• September 18–December 9, 2018

Up is Down: Mid-century Experiments in Advertising and Film at the Goldsholl Studio

Block Museum of Art, Northwestern University

40 Arts Circle Drive, Evanston, Illinois 60208

Goldsholl Design Associates, Still from Kimberly-Clark Corporation Kleenex X-Periments: Sneeze, c. 1960. Chicago Film Archives.

In the 1950s, Chicago-based design firm Goldsholl Design Associates made a name for itself with innovative "designs-in-film." Headed by Morton and Millie Goldsholl, the studio produced television spots, films, trademarks, corporate identities, and print advertisements for international corporations like Kimberly-Clark, Motorola, and 7-Up. Although they were compared to some of the most celebrated design firms of the day, the Goldsholls and their designers are relatively unknown today. Opening in September 2018, the Block Museum’s exhibition Up is Down: Mid-Century Experimentation in Advertising and Film at the Goldsholl Studio reexamines the innovative work of Goldsholl and Associates and its national impact.

The Goldsholls attended Chicago’s Institute of Design (ID) and were inspired by ID's founder, the artist and designer László Moholy-Nagy. The curriculum at ID included motion picture production, which Moholy-Nagy viewed as a medium of light and collage. Deeply influenced by Moholy-Nagy’s teachings and Bauhaus approach, with its ethos of aesthetic experimentation and social engagement, Morton and Millie fostered a similar attitude among designers working in their firm. Their work in film grew equally out of the unique moving image and design culture of Chicago. At midcentury, Chicago was known as the “Hollywood” for educational film production, churning out thousands of educational and promotional films each year. Filmmakers worked expansively—producing slide shows, short films, and spectacular industry installations, in addition to print advertising and other ephemera. The creative work these artists pursued often influenced their commercial productions and vice versa.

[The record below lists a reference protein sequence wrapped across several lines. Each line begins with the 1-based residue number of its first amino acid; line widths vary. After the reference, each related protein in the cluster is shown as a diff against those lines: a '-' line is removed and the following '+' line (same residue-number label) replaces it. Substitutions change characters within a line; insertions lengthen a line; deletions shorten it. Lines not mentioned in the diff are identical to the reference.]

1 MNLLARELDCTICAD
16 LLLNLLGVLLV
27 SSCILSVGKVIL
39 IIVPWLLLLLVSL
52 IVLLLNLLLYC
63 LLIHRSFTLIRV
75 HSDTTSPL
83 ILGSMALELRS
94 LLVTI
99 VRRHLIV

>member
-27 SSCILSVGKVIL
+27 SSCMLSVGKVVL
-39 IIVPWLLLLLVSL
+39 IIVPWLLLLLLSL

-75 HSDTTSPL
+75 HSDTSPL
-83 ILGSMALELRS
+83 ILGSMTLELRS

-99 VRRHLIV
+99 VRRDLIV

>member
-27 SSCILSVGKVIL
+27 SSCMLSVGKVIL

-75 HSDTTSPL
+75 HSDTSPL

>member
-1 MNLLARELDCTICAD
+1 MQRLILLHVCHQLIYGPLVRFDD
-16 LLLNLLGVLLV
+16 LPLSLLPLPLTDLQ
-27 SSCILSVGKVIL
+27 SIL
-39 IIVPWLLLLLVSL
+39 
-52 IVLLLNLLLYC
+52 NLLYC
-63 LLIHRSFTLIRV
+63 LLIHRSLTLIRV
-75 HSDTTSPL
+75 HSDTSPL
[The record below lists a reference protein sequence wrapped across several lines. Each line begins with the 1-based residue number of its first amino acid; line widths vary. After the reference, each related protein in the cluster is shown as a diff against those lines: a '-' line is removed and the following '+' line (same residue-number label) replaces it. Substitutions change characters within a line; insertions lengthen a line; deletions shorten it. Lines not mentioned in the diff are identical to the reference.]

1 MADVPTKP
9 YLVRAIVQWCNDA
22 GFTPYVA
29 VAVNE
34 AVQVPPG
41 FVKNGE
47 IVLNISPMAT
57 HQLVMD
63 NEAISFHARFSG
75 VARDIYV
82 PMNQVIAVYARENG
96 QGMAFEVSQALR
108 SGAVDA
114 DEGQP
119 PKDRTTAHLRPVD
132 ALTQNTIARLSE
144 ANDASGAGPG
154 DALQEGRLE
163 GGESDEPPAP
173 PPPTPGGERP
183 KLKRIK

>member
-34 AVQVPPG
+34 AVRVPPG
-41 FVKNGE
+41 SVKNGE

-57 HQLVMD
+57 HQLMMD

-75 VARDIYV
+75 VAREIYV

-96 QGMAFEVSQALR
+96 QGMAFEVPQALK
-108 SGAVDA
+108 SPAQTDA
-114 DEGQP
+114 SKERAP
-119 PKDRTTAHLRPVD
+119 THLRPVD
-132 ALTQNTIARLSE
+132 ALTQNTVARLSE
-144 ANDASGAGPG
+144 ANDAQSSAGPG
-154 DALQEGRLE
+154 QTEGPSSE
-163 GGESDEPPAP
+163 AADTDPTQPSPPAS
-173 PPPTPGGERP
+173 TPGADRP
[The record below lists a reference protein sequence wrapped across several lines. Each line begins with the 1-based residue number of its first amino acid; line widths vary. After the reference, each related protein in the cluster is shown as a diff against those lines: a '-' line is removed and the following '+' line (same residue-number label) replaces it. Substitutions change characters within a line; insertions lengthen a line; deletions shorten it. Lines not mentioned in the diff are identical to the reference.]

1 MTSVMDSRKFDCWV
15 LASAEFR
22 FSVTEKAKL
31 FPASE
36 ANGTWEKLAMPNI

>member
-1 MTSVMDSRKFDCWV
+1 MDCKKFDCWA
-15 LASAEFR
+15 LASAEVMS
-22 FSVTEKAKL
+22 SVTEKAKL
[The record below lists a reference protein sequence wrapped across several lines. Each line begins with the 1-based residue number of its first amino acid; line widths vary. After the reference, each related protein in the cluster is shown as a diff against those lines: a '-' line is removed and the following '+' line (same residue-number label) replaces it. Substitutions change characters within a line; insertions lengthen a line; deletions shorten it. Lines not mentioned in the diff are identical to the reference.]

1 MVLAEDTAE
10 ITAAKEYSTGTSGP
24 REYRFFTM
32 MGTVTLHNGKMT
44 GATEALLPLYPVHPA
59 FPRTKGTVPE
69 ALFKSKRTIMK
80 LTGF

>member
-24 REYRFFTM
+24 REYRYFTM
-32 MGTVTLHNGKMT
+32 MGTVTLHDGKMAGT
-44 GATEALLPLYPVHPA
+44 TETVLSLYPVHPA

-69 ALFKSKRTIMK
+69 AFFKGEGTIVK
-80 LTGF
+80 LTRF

Featuring films, television ads, and other kinds of moving images alongside designed objects, print advertisements, trademarks, photographs, and drawings, Up is Down is the first exhibition to illuminate the distinctive brand of motion pictures that Chicago became known for in mid-century and the ways the city served as an influential testing ground for ideas connecting art, industry, design, and film. The exhibition, its related publication, and public programs provide context for understanding Chicago as a unique site for ideas connecting art, design, and film that eventually gained international currency. 

Curated by Amy Beste, Director of Public Programs, Department of Film, Video New Media and Animation, School of the Art Institute of Chicago and Corinne Granof, Curator of Academic Programs, Block Museum of Art, Northwestern University.